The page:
WOULD YOU LIKE TO TRY RACING?
You’ve come to the right place! We’re going to assume you DO know how to sail, and perhaps you’ve tried racing a time or two on Other People’s Boats (OPBs). But now you are ready to try taking your boat out to the starting line.
THE BEST PLACE TO START IS:
• CLUB OR ASSOCIATION:
Figure out what’s around you. Most likely there is a fleet already racing. Ask people on the dock, who are preparing to race what club they are racing under, or what club or association is hosting the races. 99 to 1 they will be happy to engage you in conversation and give you full contact info.
“Clubs” will be private Yacht Clubs that have a formal initiation, dues structure, and might even have a waiting list in order to apply for membership. For the beginning racer, a better bet might be to look for a local sailing or yacht association.
“Associations” are usually broader based “organizing authorities” for local sailboat racing comprised of boats from both clubs and individual racers who do not necessarily belong to a “yacht club.” Associations usually have fairly cheap memberships available and they allow you to participate in weeknight racing and some of the weekend racing, depending on the organization and what kinds of weekend racing they host.
Unless you see a bunch of boats that look amazingly like yours headed out to the race course, (those would be One Design) you are going to need a handicap rating. There are some “rating” options now on the Chesapeake.
“Clubs” will be private Yacht Clubs that have a formal For most weekend racing, almost without exception, you will need to send an application to PHRF of the Chesapeake, along with a check for 25 dollars, to get a “valid rating certificate” for PHRF racing. Click for more about PHRF: here
For bay racing on the Chesapeake, in other words CBYRA races, you can also race in a class called CRCA, the Chesapeake Racer Cruiser Association. This is primarily, but not exclusively, for cruising boats, e.g., boats that do not have minimal or stripped-out interiors, but instead may carry all the creature comforts of yachting, e.g., air-conditioning, full galleys, and even sport a bimini or two. This class can assign a free “ARC” class rating for up to 2 races, but if you do a race or two and decide you like racing in CRCA events, then you are encouraged to head over to the Offshore Racing Rule website and apply for an ORR-Ez rating at: https://offshoreracingrule.org/orr-ez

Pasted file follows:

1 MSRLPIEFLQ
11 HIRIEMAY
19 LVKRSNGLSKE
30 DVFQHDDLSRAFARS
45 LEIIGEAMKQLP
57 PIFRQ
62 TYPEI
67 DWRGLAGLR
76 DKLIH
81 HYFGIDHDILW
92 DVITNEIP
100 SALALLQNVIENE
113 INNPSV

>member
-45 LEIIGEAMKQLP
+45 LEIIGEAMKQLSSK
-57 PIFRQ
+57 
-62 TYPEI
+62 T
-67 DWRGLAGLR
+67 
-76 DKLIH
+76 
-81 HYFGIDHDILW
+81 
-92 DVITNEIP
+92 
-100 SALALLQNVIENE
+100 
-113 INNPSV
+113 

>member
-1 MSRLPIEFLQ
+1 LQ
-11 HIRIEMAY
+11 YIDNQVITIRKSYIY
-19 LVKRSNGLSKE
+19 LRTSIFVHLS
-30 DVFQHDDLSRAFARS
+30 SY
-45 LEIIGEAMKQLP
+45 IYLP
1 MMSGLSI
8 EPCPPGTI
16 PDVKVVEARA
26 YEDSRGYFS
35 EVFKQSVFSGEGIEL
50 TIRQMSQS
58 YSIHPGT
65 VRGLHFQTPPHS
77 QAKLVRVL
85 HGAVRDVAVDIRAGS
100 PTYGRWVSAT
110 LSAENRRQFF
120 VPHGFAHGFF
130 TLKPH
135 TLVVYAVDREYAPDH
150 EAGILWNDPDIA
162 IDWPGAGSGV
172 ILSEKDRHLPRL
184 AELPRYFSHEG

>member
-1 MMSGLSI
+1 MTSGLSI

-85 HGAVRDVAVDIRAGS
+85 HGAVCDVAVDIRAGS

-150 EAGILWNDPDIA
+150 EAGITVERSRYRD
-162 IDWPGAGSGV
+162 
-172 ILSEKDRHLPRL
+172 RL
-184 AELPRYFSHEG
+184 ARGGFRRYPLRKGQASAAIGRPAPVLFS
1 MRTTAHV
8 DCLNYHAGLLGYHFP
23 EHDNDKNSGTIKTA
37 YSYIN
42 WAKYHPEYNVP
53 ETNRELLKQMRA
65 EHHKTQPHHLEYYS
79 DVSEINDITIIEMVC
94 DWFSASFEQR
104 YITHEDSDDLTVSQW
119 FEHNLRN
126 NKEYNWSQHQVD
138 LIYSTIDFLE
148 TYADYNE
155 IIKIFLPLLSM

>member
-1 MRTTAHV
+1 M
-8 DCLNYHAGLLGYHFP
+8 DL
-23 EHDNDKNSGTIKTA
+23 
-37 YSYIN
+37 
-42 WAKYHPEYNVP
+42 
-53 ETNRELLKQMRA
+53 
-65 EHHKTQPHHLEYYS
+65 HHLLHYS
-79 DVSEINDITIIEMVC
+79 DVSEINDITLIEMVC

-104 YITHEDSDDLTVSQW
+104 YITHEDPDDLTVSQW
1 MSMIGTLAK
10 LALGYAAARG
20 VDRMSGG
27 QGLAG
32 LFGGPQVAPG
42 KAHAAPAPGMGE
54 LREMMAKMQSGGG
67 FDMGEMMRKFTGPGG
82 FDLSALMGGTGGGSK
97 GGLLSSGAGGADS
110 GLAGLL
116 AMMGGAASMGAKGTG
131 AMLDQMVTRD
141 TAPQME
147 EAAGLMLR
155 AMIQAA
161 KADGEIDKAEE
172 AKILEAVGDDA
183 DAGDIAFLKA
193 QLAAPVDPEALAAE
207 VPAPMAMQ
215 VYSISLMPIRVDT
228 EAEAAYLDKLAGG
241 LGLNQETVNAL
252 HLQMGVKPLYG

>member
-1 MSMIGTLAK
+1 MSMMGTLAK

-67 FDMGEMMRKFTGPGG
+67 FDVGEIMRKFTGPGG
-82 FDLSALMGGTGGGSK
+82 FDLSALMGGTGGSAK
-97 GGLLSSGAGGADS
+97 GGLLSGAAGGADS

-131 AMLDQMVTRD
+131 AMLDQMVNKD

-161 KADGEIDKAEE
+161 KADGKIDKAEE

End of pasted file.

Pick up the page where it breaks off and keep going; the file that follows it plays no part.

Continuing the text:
Once you get a rating certificate, you should get in touch with your local association’s race officer (usually you can find this on-line) and get your boat registered for racing. Fees are usually in the $65 – $100 range, depending on the association.
• KNOW THE RULES (or at the very least, become acquainted with the basic ones)
• GRAB A MENTOR
Still a little nervous about racing? Contact some of our folks on the CBYRA MENTOR LIST. These are experienced racers who will calmly get you through the starting sequence, mark roundings and the rest of the course. We won’t guarantee you’ll win, but you will have fun and learn a lot. We can promise you one thing: we will not hook you up with screamers!
• JOIN CBYRA
Once you’ve paid for your handicap rating certificate and paid the association/club rules, you are pretty much good to go, at least for weeknight racing. But we’d love it if you joined CBYRA, too.
Organizing, scheduling and providing resources for racing on the Chesapeake takes up an enormous amount of volunteer hours, not to mention significant cash outlays. We only have one, part time, employee and the rest of us put in tremendous amounts of time so that boats can play on the bay. We need to be able to maintain an office, buy awards, host events and keep the lights and heat on. So please go here and join!
• JOIN US SAILING
Once you’ve become totally addicted to racing, or even as a beginner, you should consider joining USSailing. They do a tremendous amount for sailors in the U.S.A. and you can learn tons more about what they do here.
Oh, and a word about sail numbers…
If you bought a used boat that someone may have raced at some point, then it probably already has sail numbers. Those are the large numbers, sometimes accompanied by letters, on your main sail, headsails and spinnaker (they should all match, too!). If there are no numbers, then contact CBYRA (email@example.com) and ask about getting numbers assigned to you, and you only. That’s another thing that CBYRA does, e.g., keep track of, and assign, sail numbers.
Feel free to contact CBYRA if you have any questions! Email:
• office staff: firstname.lastname@example.org
• president: email@example.com